Personal Safety App by Google – Automatically Calls 911
Imagine a situation where someone is driving home at night after a long day. Unfortunately, an animal crossing the street makes one swerve their vehicle so as to save the animal from being smashed. Due to the speed at which the vehicle was travelling at, it becomes hard to control the trajectory even while on a clear road.
Frantically, the vehicle loses control and it slams into a tree. The driver gets knocked out unconscious and requires immediate medical attention. Their life clock is ticking and every second counts. But the chance of anyone noticing the crash in time is slim to none.
Thankfully, the driver had installed a personal safety app that automatically detects a car crash in the event it happens. Sooner than you know it, the medical team is right there at the scene of the accident in no time.
Personal Safety App
We have seen just how great Google has been when it comes to releasing essential mobile apps for both Android and iOS phones. This new addition might just be the one to save your life.
With the Made by Google event scheduled for October 15th just around the corner, the Pixel 4 leaks series continues to run in full steam. The latest leak comes in the form of the Personal Safety App which detects car crashes through the smartphone’s microphone.
According to XDA Developers, Google updated the built-in Emergency Information app on Pixel 2 XL and rebranded it in version 1.0.271601625.release as “Personal Safety.”
Furthermore, the description in the Play Store’s app confirmed this allegation by stating that car crash detection will be made available for Google Pixel devices in the United States. What wasn’t fully explained is if the app will only be available in the upcoming Pixel 4 series, or it will also be updated in other Pixel devices as well.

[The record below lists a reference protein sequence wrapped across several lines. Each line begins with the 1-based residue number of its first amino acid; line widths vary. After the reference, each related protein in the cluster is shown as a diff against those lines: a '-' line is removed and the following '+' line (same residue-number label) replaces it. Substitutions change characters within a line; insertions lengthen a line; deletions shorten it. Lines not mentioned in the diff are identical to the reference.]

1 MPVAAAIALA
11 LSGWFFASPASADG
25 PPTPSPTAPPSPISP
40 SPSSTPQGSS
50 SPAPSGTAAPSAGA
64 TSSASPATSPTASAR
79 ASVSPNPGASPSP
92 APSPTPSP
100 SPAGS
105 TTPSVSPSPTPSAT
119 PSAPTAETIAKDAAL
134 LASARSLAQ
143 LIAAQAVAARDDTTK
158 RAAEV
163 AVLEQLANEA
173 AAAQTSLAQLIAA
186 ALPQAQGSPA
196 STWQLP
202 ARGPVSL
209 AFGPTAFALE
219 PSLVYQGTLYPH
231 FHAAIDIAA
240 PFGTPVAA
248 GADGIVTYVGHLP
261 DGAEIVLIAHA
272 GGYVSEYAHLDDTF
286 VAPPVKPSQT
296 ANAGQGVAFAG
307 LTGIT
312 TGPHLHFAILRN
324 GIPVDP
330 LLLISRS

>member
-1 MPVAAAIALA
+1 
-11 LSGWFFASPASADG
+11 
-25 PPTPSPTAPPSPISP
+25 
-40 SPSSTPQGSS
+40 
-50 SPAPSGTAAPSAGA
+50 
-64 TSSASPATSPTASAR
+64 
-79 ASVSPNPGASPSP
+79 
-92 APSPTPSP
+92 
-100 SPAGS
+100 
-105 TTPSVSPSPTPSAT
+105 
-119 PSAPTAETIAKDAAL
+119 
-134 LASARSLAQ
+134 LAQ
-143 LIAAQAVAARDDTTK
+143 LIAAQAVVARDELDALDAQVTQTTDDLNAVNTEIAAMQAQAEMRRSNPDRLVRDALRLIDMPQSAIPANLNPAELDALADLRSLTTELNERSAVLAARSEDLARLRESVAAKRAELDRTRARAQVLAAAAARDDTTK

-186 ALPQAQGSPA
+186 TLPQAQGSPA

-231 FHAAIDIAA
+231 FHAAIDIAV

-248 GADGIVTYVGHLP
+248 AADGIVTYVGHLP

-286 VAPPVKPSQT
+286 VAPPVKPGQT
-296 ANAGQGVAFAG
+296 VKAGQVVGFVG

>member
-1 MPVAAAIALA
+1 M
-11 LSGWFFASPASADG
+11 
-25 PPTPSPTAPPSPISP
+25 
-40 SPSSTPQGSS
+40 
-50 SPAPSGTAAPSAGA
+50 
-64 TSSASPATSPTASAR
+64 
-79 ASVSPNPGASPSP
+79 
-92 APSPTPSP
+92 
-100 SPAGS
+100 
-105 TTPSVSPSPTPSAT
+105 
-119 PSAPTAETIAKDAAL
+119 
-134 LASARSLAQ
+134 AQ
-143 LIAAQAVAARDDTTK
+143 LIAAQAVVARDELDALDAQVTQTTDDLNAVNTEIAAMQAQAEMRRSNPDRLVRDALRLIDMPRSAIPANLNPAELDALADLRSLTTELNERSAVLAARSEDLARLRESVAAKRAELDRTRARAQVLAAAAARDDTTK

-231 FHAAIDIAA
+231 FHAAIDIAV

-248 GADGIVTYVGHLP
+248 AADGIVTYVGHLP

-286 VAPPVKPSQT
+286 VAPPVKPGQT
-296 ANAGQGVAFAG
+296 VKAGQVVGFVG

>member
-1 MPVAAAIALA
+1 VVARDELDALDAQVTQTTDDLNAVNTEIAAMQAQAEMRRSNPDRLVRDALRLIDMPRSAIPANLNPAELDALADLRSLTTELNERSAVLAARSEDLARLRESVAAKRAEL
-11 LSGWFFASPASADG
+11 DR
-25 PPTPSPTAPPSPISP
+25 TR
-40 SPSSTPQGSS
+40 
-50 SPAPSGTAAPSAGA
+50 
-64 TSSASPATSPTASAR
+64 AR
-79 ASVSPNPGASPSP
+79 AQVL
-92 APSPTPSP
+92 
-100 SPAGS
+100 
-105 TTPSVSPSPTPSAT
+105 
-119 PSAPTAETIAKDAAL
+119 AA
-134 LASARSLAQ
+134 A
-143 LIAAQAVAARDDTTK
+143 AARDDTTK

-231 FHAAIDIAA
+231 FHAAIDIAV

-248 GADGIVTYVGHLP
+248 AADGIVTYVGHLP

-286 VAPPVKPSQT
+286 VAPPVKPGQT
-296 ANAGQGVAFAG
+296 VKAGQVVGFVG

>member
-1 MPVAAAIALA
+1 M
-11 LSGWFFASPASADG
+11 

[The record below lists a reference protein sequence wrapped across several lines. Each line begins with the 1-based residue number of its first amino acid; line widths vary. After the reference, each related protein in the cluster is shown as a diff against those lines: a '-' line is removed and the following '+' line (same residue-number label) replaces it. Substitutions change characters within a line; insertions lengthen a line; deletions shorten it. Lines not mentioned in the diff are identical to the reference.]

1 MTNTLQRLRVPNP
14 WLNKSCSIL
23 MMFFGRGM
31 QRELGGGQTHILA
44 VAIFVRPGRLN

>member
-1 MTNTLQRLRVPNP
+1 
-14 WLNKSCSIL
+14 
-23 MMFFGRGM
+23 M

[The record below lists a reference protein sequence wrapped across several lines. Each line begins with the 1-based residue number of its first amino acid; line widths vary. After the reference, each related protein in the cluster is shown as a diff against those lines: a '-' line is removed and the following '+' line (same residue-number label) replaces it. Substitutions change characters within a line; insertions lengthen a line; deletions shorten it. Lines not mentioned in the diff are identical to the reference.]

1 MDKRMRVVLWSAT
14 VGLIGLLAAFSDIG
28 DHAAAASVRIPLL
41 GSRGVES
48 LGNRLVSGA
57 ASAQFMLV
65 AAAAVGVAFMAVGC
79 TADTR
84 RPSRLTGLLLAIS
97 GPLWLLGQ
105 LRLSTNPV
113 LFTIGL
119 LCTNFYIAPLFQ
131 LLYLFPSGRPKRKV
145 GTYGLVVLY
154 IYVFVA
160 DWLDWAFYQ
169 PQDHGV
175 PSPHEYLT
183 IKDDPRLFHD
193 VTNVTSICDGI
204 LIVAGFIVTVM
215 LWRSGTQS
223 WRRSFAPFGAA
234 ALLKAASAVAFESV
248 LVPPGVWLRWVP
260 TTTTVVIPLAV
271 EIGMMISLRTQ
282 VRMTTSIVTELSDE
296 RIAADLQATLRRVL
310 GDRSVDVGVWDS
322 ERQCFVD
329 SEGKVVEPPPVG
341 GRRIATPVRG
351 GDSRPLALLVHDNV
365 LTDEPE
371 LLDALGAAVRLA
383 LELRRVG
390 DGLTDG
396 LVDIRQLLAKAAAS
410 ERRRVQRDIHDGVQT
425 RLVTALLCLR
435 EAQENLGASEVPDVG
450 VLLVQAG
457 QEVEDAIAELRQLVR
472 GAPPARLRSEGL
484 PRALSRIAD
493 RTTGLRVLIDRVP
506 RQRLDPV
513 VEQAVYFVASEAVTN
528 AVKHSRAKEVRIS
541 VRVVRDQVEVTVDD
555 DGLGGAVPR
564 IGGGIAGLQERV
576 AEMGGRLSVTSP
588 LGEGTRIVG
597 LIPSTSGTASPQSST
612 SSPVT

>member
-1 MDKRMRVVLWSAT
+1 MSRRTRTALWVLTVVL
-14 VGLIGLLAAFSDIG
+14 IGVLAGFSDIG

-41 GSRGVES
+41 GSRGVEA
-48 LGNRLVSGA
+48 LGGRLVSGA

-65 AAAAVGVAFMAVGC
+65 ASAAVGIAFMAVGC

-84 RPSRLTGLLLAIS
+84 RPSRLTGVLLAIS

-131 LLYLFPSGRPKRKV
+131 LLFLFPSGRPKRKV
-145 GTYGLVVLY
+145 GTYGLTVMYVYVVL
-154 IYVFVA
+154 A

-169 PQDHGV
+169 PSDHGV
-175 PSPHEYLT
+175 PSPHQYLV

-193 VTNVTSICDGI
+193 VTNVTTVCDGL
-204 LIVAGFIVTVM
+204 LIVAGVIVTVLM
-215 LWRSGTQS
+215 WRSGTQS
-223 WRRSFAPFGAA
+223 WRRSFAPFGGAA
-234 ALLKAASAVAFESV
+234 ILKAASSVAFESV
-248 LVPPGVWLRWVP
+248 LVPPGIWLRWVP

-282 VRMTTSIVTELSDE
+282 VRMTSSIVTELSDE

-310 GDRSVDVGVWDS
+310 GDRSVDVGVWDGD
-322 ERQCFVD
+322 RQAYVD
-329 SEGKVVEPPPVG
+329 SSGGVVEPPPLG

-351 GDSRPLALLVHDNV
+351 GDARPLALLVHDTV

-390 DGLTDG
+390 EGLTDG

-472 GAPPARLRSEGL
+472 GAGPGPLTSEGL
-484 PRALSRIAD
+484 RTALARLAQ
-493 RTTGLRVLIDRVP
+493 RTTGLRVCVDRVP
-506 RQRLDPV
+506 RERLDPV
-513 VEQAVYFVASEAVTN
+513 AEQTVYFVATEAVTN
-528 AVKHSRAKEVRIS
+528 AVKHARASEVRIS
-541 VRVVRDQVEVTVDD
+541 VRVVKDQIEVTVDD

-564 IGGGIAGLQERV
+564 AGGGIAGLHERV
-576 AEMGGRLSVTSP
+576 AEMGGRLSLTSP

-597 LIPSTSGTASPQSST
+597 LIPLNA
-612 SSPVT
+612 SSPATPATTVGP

This is what the updated description on Google Play says:
Personal Safety is an app for Pixel phones that helps you stay safe and connected to first responders and your emergency contacts.
- If your phone detects that you’ve been in a car crash, it can help reach 911 for you. Car crash detection is available in the United States.
- Enter medical information and choose your emergency contacts. By default, this info is available when your phone is locked to help first responders.
- With emergency sharing, you can quickly share a short message and your current location with all of your emergency contacts.
How It Works
The Personal Safety app is configured with Pixel’s location, motion sensors and an ambient audio feature that comes with the microphone. This feature is able to figure out if an accident has occurred by probably listening for broken glass or collisions that are similar to Alexa Guard’s ability to hear break-ins.
As the new technology is still under machine learning. Google warns that high impact activities might also be able to activate car crash detection. When the phone thinks that a user was in a car crash, it will immediately vibrate and play an alarm tone at maximum volume. The screen then presents two options for users to choose from. The first one will be “I’m OK” – which tells the app to ignore the event. This proves to be useful in case a minor collision happened. Or the phone’s sensors picked up a false sound of that of an accident.
The second option gives users the ability to call 911 immediately. Two taps will connect the driver to emergency services and send the operator the phone’s current location. If the user doesn’t press either button within a certain period of time, the app automatically dials 911 for you. This is definitely a great feature in case the driver is unconscious or can’t reach the phone due to incurred injuries.
The Personal Safety app isn’t just about car accidents. The app also supports emergency sharing where users can share a short message and current location with pre-programmed emergency contacts.
When in a dangerous situation, one can typically send a message to a 911 operator without saying a word. With a single tap, Google Assistant calls 911. Provides the user’s location and tells the operator the type of assistance you require. This will prove to be useful when someone is in a position where they are incapable of talking out loud. Or if they did so, they would be in more danger – for instance during domestic violence.
Approximately 40,000 people died in road accidents in the US last year. If this Personal Safety app can help lower that number, then why not use it? Not much is known about the app, but we should be able to learn more at Google’s Pixel 4 event on October 15th.